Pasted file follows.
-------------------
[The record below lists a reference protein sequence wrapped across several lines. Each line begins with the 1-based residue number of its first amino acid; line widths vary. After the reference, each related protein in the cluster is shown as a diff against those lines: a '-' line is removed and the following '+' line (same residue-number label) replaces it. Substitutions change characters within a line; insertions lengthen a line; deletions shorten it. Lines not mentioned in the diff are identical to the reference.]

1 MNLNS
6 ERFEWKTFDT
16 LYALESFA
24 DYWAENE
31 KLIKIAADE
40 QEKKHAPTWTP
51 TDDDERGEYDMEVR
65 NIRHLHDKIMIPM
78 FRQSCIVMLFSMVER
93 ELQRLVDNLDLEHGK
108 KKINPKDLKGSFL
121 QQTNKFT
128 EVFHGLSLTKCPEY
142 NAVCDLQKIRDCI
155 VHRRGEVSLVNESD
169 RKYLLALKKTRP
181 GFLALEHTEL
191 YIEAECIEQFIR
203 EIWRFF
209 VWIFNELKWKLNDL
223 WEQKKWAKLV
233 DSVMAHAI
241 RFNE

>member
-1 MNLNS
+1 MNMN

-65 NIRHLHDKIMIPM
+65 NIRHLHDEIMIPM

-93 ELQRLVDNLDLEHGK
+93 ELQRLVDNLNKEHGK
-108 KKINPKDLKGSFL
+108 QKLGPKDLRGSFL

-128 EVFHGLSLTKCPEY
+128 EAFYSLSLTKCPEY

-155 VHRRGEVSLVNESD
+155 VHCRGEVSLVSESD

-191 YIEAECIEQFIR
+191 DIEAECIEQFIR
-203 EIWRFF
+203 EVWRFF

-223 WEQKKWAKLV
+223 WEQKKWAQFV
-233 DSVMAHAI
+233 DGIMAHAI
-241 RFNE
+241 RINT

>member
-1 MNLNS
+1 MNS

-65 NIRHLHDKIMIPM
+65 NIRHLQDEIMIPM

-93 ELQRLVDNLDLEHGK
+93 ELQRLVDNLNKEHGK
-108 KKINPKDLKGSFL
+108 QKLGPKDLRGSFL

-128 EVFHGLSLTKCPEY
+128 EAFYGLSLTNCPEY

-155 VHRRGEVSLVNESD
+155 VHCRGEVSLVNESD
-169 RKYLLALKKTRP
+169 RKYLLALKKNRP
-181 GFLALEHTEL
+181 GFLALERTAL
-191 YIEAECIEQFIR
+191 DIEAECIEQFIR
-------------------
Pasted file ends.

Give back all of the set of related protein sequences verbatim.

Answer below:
[The record below lists a reference protein sequence wrapped across several lines. Each line begins with the 1-based residue number of its first amino acid; line widths vary. After the reference, each related protein in the cluster is shown as a diff against those lines: a '-' line is removed and the following '+' line (same residue-number label) replaces it. Substitutions change characters within a line; insertions lengthen a line; deletions shorten it. Lines not mentioned in the diff are identical to the reference.]

1 MNLNS
6 ERFEWKTFDT
16 LYALESFA
24 DYWAENE
31 KLIKIAADE
40 QEKKHAPTWTP
51 TDDDERGEYDMEVR
65 NIRHLHDKIMIPM
78 FRQSCIVMLFSMVER
93 ELQRLVDNLDLEHGK
108 KKINPKDLKGSFL
121 QQTNKFT
128 EVFHGLSLTKCPEY
142 NAVCDLQKIRDCI
155 VHRRGEVSLVNESD
169 RKYLLALKKTRP
181 GFLALEHTEL
191 YIEAECIEQFIR
203 EIWRFF
209 VWIFNELKWKLNDL
223 WEQKKWAKLV
233 DSVMAHAI
241 RFNE

>member
-1 MNLNS
+1 MNMN

-65 NIRHLHDKIMIPM
+65 NIRHLHDEIMIPM

-93 ELQRLVDNLDLEHGK
+93 ELQRLVDNLNKEHGK
-108 KKINPKDLKGSFL
+108 QKLGPKDLRGSFL

-128 EVFHGLSLTKCPEY
+128 EAFYSLSLTKCPEY

-155 VHRRGEVSLVNESD
+155 VHCRGEVSLVSESD

-191 YIEAECIEQFIR
+191 DIEAECIEQFIR
-203 EIWRFF
+203 EVWRFF

-223 WEQKKWAKLV
+223 WEQKKWAQFV
-233 DSVMAHAI
+233 DGIMAHAI
-241 RFNE
+241 RINT

>member
-1 MNLNS
+1 MNS

-65 NIRHLHDKIMIPM
+65 NIRHLQDEIMIPM

-93 ELQRLVDNLDLEHGK
+93 ELQRLVDNLNKEHGK
-108 KKINPKDLKGSFL
+108 QKLGPKDLRGSFL

-128 EVFHGLSLTKCPEY
+128 EAFYGLSLTNCPEY

-155 VHRRGEVSLVNESD
+155 VHCRGEVSLVNESD
-169 RKYLLALKKTRP
+169 RKYLLALKKNRP
-181 GFLALEHTEL
+181 GFLALERTAL
-191 YIEAECIEQFIR
+191 DIEAECIEQFIR